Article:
Investigation of the Iowa fraud case continues.
The prosecution believes that Tipton used a self-destructing rootkit to tamper with the lottery’s random number generator. “One of the things we don’t see much when we talk about computer security … is physical access to the machine by somebody intent on doing evil,” Jacobson [an expert, Iowa University professor] said. “If you can physically gain access to a system, touch it as a person intent on doing evil, there’s very little that can be done to stop you.”
Actually, the technology exists that can stop this; Szrek2Solutions’ RNG technology allows to mathematically verify generated random numbers, time of draw and draw process; so if this RNG technology was used, it would have detected the fraud or proven draw integrity. As it happened, there was no systemic fraud detection, rather preventive measure were used. Consequently, there is no proof, only circumstantial evidence.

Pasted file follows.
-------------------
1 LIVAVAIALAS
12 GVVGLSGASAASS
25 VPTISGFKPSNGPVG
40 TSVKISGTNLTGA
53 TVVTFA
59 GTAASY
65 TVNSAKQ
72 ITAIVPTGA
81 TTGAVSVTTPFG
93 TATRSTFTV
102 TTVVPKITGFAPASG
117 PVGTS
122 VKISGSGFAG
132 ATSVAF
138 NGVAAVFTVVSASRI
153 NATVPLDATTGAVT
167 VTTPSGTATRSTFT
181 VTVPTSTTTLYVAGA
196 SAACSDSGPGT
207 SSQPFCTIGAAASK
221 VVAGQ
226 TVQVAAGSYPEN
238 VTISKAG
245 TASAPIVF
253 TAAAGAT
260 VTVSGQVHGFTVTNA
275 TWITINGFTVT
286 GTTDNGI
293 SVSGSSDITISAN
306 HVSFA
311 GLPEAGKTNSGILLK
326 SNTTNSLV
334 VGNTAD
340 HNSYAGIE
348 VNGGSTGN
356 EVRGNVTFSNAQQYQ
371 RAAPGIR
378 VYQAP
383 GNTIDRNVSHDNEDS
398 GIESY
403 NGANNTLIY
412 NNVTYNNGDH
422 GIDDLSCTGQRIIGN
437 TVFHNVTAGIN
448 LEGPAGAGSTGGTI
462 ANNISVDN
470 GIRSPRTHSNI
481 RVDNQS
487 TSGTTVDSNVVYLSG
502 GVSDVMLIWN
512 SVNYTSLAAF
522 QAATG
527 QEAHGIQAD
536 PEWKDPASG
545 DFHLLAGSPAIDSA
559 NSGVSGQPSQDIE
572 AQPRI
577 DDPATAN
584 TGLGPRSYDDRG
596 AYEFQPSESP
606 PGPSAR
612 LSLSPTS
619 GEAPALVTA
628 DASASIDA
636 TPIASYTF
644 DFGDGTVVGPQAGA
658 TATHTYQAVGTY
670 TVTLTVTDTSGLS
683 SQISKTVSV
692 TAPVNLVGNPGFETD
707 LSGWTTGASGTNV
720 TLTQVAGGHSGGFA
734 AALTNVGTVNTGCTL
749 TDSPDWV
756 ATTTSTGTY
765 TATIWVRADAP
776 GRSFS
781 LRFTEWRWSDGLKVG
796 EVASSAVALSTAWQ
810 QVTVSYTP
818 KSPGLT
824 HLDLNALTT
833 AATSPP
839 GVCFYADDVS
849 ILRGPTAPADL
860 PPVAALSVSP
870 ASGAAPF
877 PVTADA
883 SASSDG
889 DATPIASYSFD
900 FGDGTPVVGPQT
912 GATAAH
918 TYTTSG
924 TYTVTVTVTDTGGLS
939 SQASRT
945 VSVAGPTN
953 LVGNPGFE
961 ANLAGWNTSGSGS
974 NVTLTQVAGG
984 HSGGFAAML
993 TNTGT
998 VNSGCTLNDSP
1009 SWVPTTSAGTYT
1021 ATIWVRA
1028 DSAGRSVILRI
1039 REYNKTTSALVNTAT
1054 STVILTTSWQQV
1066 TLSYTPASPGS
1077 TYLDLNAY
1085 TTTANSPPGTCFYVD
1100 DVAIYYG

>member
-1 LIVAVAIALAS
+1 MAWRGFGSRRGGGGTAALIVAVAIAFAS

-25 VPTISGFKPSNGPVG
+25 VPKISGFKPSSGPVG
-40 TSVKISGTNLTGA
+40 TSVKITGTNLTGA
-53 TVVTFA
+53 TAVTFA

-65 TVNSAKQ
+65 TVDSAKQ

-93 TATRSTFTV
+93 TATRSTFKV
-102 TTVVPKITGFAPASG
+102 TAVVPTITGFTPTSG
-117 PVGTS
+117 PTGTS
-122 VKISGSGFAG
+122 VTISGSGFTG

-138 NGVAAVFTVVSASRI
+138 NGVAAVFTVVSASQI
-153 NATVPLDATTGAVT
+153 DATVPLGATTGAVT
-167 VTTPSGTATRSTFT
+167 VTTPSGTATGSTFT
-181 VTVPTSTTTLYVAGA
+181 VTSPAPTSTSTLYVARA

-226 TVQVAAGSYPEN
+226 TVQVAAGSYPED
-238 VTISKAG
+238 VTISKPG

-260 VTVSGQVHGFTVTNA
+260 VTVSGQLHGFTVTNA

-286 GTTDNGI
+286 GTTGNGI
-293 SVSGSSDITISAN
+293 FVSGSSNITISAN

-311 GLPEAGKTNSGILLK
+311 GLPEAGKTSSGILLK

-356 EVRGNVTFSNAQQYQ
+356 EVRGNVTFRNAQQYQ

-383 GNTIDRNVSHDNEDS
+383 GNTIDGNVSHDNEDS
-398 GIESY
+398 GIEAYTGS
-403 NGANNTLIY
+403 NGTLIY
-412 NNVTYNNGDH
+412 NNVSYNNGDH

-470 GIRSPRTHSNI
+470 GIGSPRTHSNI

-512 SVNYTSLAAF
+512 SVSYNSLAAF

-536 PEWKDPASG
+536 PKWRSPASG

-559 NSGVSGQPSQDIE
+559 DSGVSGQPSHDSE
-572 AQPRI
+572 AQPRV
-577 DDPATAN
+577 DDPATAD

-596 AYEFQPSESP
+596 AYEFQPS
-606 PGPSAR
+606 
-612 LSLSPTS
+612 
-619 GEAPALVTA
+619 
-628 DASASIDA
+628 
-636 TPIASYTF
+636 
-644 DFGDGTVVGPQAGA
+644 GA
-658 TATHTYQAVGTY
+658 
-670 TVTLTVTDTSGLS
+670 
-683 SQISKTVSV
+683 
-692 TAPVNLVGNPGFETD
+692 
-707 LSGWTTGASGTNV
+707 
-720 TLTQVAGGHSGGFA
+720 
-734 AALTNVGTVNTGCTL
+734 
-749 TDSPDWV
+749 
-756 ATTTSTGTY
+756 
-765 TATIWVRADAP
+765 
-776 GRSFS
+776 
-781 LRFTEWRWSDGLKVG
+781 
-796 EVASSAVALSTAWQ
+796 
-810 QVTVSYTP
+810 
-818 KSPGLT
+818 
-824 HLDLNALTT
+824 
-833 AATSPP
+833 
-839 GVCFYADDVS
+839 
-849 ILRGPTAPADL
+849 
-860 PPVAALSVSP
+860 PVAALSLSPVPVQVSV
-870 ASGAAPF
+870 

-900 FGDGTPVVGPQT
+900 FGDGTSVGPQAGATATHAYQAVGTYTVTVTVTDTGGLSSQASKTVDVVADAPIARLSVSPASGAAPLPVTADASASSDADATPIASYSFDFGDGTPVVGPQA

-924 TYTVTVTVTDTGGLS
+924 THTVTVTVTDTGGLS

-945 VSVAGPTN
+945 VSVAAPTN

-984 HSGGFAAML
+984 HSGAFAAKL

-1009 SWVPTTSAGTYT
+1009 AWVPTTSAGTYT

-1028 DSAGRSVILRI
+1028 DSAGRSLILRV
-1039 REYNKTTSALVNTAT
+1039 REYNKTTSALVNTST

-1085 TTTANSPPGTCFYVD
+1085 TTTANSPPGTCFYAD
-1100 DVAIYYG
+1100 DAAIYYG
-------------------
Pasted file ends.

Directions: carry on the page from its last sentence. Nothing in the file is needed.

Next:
This case brings up important issue for the lottery industry. RNG-s are and will be used by lotteries for many reasons. RNG vulnerability to fraud should be addressed, to prevent cases like this from happening. They cause too much damage to the industry. The lotteries need to review the RNGs they use – are they fully secure in case of insider attack and do they provide conclusive fraud detection? More on typical RNG security risks and available defenses against insider fraud.